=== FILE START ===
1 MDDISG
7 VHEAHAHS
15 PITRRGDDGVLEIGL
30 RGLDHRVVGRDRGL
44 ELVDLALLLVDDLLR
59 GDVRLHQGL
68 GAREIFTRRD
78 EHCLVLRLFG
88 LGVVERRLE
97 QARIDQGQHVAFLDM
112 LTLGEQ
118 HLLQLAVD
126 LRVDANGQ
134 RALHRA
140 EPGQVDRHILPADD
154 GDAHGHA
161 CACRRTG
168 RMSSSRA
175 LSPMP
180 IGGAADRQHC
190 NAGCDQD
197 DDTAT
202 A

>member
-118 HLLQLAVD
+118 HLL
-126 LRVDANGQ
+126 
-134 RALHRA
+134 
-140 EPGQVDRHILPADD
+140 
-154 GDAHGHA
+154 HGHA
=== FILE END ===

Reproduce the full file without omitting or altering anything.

1 MDDISG
7 VHEAHAHS
15 PITRRGDDGVLEIGL
30 RGLDHRVVGRDRGL
44 ELVDLALLLVDDLLR
59 GDVRLHQGL
68 GAREIFTRRD
78 EHCLVLRLFG
88 LGVVERRLE
97 QARIDQGQHVAFLDM
112 LTLGEQ
118 HLLQLAVD
126 LRVDANGQ
134 RALHRA
140 EPGQVDRHILPADD
154 GDAHGHA
161 CACRRTG
168 RMSSSRA
175 LSPMP
180 IGGAADRQHC
190 NAGCDQD
197 DDTAT
202 A

>member
-118 HLLQLAVD
+118 HLL
-126 LRVDANGQ
+126 
-134 RALHRA
+134 
-140 EPGQVDRHILPADD
+140 
-154 GDAHGHA
+154 HGHA